I apologize if I inadvertently cast doubt on your skill or experience; it just wasn’t clear in the post, so I thought I’d ask. smile

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#201194 - 06/15/18 04:22 PM Re: Trail Running shoes with good support [Re: pdslates]
JustWalking Offline
member

Registered: 01/12/16
Posts: 203
Loc: PNW
You mention having used Brooks Cascadia and Saucony Peregrine in the past. Neither of those are zero-drop shoes, but the Altra Lone Peaks are zero drop shoes. Not sure how much you hiked in the Altras before heading out for the multi-day hike, but it takes your feet/calves time to adapt to zero drop shoes, regardless of how much cushioning they may have. Could that have been part of the problem?

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#201197 - 06/16/18 03:27 AM Re: Trail Running shoes with good support [Re: JustWalking]
Bill Kennedy Offline
member

Registered: 02/27/18
Posts: 146
Loc: Portland, Oregon
They do take some getting used to. I bought a pair of the Lone Peak 3.5 at REI's anniversary sale, and have been walking 5-8 miles a day about 5 days a week, and I still feel a slight tightness in my calves toward the end of my walk. I haven't experienced any pain or anything, just a different feel.

These have a fairly thick, somewhat soft insole that feels nice and cushy, but I got some of the flat green Spenco insoles which are thinner and firmer, and I like them better (had to get extra-large ones so I could cut them to fit the wide toebox.)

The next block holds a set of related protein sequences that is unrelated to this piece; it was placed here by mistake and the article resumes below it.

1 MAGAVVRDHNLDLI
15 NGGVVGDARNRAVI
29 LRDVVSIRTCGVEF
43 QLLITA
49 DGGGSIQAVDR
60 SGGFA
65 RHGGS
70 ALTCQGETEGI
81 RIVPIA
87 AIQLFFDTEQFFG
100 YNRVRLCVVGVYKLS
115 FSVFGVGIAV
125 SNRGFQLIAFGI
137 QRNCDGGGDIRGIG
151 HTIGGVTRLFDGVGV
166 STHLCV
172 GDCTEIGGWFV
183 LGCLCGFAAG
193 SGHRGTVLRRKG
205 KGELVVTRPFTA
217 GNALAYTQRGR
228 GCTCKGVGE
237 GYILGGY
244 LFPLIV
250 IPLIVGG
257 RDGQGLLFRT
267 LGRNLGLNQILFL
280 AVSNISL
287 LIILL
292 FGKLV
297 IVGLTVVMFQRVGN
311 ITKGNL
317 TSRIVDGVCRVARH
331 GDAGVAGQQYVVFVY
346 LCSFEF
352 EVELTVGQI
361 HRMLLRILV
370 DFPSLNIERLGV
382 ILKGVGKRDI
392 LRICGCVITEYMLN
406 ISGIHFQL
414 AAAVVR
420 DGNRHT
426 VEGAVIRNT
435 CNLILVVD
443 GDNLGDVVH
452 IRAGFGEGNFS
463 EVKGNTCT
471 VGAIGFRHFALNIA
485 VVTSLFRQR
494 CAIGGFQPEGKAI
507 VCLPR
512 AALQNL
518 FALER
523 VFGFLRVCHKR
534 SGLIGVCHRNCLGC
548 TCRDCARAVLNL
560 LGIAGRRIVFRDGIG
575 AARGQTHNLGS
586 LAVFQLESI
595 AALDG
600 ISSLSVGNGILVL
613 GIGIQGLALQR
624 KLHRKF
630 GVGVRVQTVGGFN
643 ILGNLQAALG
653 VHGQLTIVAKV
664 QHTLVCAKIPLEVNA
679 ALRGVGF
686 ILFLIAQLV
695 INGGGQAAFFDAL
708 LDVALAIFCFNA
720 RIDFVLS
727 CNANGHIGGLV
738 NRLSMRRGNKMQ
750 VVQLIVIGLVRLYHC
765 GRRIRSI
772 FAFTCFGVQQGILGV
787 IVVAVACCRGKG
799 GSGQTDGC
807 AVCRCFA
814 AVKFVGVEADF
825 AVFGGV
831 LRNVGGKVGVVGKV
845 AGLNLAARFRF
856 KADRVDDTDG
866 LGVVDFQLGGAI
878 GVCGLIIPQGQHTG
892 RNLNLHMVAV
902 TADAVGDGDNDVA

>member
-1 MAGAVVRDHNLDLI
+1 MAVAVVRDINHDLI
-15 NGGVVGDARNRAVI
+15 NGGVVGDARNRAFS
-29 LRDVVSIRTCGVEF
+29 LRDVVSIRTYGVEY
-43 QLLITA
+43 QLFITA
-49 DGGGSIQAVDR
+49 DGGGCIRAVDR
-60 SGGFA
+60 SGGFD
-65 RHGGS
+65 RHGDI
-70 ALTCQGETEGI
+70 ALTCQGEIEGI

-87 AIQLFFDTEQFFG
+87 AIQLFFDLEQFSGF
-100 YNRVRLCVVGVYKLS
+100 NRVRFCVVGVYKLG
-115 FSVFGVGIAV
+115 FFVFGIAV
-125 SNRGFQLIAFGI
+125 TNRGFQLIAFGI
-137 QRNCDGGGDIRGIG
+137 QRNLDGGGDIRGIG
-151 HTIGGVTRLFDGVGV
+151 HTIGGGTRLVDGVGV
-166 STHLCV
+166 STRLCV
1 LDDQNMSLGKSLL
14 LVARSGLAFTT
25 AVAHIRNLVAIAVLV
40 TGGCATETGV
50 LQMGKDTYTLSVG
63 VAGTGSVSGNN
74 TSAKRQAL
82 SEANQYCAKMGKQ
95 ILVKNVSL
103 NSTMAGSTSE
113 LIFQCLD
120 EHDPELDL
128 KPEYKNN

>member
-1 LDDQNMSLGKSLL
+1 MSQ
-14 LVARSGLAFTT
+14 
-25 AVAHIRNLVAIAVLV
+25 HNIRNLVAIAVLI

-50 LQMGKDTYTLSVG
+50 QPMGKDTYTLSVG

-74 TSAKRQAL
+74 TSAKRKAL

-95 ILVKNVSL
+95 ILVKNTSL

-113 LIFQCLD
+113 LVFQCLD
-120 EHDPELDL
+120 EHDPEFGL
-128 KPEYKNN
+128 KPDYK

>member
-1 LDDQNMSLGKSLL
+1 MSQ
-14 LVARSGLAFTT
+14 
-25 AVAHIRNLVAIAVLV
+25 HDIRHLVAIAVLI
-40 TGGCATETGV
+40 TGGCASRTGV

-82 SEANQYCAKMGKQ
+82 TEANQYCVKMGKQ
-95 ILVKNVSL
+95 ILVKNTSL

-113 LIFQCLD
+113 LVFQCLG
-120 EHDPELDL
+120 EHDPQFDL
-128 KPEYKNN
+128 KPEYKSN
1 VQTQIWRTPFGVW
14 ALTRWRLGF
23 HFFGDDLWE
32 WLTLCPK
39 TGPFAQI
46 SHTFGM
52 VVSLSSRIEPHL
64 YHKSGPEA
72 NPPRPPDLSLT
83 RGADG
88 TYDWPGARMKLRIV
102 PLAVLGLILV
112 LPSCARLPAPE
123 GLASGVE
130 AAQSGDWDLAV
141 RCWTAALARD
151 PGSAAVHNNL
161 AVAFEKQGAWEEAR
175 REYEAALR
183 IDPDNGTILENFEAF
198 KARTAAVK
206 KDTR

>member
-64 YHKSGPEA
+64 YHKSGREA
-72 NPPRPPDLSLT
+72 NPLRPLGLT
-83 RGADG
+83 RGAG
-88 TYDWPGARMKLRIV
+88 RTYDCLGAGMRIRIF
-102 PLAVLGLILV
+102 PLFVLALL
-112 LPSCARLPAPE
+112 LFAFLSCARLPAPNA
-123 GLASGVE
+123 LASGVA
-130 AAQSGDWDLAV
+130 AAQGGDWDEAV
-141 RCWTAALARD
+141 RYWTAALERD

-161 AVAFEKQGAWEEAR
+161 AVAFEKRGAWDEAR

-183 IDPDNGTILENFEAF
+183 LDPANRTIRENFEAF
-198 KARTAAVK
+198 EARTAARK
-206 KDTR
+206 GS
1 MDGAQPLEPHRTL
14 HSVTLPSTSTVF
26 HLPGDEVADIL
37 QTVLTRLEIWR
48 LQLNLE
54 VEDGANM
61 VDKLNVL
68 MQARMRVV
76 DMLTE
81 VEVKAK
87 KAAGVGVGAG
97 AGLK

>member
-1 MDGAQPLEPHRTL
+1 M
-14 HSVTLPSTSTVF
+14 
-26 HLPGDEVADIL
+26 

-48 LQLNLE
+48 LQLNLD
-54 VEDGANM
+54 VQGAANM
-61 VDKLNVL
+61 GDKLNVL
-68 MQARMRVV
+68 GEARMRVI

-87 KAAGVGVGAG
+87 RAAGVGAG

I've ranted fairly often about such things in the past. To recap:

Zero drop is good...pretty obviously the way nature intended.

Arch support is unnecessary unless there's a condition that requires it. Years ago I used the Superfeet green insoles, and found that my feet would ache if I walked five or six miles without them, in sandals for instance. Once I stopped using them, that changed. I suspect having constant support weakened my feet. I think some support may be desirable when carrying a heavy pack, especially over a distance longer than you're used to.

Everybody's feet are different and others will naturally have different opinions. I think it's important to remember that shoe (and insole) manufacturers are interested more in selling shoes than promoting foot health, and don't necessarily have that much knowledge about the subject anyway. We're kind of on our own.
_________________________
Always remember that you are absolutely unique, just like everybody else. -Margaret Mead